I like type-safe compile languages. I hate debugging Python and running into run-time problems that could have been detected by a compiler. But maybe I'm not deep enough into Python to know how those things should be done.
    There are pros and cons of all aspects of programming languages. Dynamic typing gives you a lot of freedom and flexibility, but reduces the scope for compile-time or static checking. (There are optional type annotations in Python, and you can certainly do some static checking.) Python is a good language for some tasks, and a poor choice for others - just like anything else.

    In languages where you have to manually keep track of your memory and free it the moment you don't need it any longer you have to be aware of that very much. But if you are using languages with auto gc (Java, C# etc.) then you might already be spoiled and create one memory leak after the next...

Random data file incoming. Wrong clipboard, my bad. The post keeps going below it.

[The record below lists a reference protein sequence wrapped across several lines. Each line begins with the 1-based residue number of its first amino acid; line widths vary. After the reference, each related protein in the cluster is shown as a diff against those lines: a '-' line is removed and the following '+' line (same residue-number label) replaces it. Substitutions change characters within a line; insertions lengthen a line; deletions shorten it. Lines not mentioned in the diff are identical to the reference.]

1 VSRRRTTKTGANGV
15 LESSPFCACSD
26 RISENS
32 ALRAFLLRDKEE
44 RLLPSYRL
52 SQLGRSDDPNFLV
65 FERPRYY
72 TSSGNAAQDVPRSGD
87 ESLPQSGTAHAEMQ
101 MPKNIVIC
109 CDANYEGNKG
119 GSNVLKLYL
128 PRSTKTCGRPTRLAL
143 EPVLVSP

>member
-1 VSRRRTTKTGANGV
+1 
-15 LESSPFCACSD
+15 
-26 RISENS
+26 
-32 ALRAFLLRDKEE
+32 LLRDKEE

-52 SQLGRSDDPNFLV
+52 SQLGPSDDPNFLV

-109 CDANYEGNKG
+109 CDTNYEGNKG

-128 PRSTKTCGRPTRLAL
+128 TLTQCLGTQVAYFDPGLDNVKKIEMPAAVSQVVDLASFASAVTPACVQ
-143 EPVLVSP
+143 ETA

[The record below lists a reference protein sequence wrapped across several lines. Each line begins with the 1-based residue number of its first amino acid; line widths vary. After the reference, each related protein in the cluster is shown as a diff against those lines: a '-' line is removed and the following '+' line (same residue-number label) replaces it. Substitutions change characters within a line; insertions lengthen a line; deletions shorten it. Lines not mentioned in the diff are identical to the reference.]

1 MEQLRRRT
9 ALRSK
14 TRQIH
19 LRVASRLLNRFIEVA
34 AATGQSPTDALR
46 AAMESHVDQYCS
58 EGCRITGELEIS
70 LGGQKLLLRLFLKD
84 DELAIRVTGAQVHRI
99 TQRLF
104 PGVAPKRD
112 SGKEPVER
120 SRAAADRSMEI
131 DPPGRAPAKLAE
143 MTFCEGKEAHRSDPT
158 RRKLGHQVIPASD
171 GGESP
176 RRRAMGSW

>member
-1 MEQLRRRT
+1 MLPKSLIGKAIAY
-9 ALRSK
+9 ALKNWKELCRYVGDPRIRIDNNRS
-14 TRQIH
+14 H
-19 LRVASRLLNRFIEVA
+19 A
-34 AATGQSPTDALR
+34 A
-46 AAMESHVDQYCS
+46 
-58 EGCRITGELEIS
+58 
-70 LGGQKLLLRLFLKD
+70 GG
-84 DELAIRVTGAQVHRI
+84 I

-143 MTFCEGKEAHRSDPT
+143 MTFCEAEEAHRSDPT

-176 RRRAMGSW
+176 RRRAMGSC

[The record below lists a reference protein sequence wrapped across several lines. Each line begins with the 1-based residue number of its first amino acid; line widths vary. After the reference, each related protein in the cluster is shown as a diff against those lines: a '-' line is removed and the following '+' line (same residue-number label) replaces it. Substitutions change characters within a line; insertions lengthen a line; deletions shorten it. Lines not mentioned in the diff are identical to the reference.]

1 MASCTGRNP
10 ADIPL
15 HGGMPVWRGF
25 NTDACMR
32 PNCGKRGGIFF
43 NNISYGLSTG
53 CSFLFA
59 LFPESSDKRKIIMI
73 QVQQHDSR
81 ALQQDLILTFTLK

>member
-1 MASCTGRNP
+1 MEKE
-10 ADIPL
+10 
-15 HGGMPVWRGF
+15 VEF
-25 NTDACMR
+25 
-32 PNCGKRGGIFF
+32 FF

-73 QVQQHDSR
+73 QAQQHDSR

I think you'll find people can create memory leaks in pretty much any programming language - whether memory management is manual like C, handled by RAII like C++, or automatic with garbage collection.

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  • DavidBrown
    replied
    Originally posted by baka0815 View Post
    Is it a good idea to promote languages with automatic garbage collection first?
    I know the intention behind it (I think), but once you comfortable with automatic gc you may forget to manually free your memory with languages that don't have auto gc.